But it can’t go on like that forever. Obviously your own personal health would take a hit, but it’s also a sign of poor health for your company if it relies on your presence in order to exist.

So once you’re a little farther along—after you have things figured out and have a good market fit—as the CEO you need to start thinking about working ON the business instead of IN the business.

You should be able to go away for a month or two and still have your business run just fine without you there.

Now, that doesn’t mean you should run away to Cuba for six weeks right off the bat. Start out by testing the waters by staying out of the office for a couple of days. Next, actually leave town for a few days. During these test periods, remain accessible and see what happens. What do people send you emergency texts about? Did it turn out that there are some things only you know how to do? Was there something only you have the authority to take care of? Figure out what information you need to share with other members of your team.

This is all about surrounding yourself with great people and ensuring they have the ability to handle every aspect of the day to day business. In November of 2015, I took an entire month off work. I was able to do that because I have a great team and the business was healthy enough to run smoothly for a month without me.

Refusing to become indispensable doesn’t mean you aren’t important to the company, or that your contribution isn’t valuable. But when it comes to day to day operations, if you have to be there in order for things to work, it’s an indication that you’re not building the company the right way. If you get to this point, as a special bonus, you’ll get to focus more on strategy instead of tactics and this will in turn move the needle even more.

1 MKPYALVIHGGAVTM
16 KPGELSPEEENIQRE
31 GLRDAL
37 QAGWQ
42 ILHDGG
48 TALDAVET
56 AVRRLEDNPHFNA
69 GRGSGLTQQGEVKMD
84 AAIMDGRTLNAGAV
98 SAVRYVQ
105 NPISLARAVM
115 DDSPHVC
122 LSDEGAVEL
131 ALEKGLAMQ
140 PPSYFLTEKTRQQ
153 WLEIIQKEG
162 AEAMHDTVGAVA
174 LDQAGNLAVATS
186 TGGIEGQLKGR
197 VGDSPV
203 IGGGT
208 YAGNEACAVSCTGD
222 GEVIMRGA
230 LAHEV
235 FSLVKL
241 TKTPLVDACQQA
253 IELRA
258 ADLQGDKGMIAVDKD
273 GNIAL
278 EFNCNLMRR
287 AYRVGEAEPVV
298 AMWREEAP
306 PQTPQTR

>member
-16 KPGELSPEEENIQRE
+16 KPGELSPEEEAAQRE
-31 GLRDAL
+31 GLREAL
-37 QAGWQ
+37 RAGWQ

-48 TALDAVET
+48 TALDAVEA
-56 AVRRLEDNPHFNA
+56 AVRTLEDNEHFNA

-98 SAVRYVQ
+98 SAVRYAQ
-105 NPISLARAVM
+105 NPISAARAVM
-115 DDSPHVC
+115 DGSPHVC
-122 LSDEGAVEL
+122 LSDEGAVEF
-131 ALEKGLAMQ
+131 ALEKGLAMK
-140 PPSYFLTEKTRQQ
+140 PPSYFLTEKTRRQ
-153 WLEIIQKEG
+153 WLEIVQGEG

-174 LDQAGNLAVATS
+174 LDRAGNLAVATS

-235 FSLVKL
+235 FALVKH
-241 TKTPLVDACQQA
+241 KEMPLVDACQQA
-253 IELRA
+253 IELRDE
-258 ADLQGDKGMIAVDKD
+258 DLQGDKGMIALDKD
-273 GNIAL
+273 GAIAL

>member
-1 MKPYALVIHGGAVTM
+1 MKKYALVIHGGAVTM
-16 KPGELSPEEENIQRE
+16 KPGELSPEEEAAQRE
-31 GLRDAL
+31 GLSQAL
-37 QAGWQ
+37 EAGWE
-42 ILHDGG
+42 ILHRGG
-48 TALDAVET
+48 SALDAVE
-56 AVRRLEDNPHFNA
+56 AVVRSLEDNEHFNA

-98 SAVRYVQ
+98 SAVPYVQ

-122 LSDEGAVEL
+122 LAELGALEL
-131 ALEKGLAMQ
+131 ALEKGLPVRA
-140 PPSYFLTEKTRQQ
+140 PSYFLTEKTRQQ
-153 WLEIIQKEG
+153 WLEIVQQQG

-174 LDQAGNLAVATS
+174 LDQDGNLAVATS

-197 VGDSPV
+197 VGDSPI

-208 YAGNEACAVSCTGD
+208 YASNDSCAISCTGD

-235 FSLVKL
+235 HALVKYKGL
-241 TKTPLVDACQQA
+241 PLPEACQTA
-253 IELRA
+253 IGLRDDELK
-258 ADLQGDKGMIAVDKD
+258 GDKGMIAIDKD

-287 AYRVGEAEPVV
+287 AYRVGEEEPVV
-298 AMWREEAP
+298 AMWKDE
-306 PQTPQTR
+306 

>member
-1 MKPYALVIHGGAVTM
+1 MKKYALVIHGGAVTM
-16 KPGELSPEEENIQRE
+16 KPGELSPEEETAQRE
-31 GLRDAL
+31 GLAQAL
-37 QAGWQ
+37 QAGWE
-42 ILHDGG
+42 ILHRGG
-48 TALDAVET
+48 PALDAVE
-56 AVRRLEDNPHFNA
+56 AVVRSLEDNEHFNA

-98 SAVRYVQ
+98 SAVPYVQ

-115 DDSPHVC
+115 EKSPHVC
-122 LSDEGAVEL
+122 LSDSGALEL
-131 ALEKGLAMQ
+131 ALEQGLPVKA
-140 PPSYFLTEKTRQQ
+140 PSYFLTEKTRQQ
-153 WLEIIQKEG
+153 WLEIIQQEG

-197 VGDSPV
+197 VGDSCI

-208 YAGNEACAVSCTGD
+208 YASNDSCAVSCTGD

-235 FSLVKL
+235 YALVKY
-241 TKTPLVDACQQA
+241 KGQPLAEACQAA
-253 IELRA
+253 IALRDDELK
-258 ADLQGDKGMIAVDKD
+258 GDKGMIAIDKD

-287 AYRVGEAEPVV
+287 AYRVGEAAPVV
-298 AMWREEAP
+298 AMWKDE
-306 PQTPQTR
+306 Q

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Coaching Up!

Time and time again I’ve seen how important quality relationships are to a startup’s success. I really appreciated the focus on authentic connections in Jordan Fliegel’s book Coaching Up!

Jordan is an alumnus of Techstars, and his company, CoachUp, is a service that connects athletes with private coaches. He started CoachUp because of his life-changing experience with a private coach, and his desire to make that opportunity available to more kids. Jordan is also a cofounder (along with Jeremy Levine, another Techstars alum) of Bridge Boys, a seed investment fund in Boston.